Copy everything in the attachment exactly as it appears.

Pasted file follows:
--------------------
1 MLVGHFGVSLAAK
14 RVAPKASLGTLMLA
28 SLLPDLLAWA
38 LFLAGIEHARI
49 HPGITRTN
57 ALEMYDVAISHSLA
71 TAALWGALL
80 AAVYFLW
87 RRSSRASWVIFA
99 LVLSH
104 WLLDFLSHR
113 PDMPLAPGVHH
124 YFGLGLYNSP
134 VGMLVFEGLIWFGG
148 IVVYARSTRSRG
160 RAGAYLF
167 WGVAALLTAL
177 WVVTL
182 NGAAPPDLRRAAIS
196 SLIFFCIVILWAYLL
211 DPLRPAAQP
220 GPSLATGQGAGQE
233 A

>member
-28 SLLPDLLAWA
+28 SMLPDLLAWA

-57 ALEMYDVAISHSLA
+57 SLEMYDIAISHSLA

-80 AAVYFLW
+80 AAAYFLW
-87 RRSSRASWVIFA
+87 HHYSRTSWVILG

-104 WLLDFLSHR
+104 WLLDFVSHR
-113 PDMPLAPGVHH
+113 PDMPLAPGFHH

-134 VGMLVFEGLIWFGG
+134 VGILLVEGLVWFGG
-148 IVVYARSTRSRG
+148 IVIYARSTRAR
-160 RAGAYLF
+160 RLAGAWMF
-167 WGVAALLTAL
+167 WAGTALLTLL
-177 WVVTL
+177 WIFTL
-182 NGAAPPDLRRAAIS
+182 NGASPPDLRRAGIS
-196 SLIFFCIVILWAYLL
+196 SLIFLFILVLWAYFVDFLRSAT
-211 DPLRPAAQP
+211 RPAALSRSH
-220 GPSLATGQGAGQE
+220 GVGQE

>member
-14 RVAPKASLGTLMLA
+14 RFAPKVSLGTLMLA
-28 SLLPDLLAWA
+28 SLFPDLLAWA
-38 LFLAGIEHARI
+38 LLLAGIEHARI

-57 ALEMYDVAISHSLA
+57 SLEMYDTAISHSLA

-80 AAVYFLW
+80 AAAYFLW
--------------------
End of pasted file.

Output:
1 MLVGHFGVSLAAK
14 RVAPKASLGTLMLA
28 SLLPDLLAWA
38 LFLAGIEHARI
49 HPGITRTN
57 ALEMYDVAISHSLA
71 TAALWGALL
80 AAVYFLW
87 RRSSRASWVIFA
99 LVLSH
104 WLLDFLSHR
113 PDMPLAPGVHH
124 YFGLGLYNSP
134 VGMLVFEGLIWFGG
148 IVVYARSTRSRG
160 RAGAYLF
167 WGVAALLTAL
177 WVVTL
182 NGAAPPDLRRAAIS
196 SLIFFCIVILWAYLL
211 DPLRPAAQP
220 GPSLATGQGAGQE
233 A

>member
-28 SLLPDLLAWA
+28 SMLPDLLAWA

-57 ALEMYDVAISHSLA
+57 SLEMYDIAISHSLA

-80 AAVYFLW
+80 AAAYFLW
-87 RRSSRASWVIFA
+87 HHYSRTSWVILG

-104 WLLDFLSHR
+104 WLLDFVSHR
-113 PDMPLAPGVHH
+113 PDMPLAPGFHH

-134 VGMLVFEGLIWFGG
+134 VGILLVEGLVWFGG
-148 IVVYARSTRSRG
+148 IVIYARSTRAR
-160 RAGAYLF
+160 RLAGAWMF
-167 WGVAALLTAL
+167 WAGTALLTLL
-177 WVVTL
+177 WIFTL
-182 NGAAPPDLRRAAIS
+182 NGASPPDLRRAGIS
-196 SLIFFCIVILWAYLL
+196 SLIFLFILVLWAYFVDFLRSAT
-211 DPLRPAAQP
+211 RPAALSRSH
-220 GPSLATGQGAGQE
+220 GVGQE

>member
-14 RVAPKASLGTLMLA
+14 RFAPKVSLGTLMLA
-28 SLLPDLLAWA
+28 SLFPDLLAWA
-38 LFLAGIEHARI
+38 LLLAGIEHARI

-57 ALEMYDVAISHSLA
+57 SLEMYDTAISHSLA

-80 AAVYFLW
+80 AAAYFLW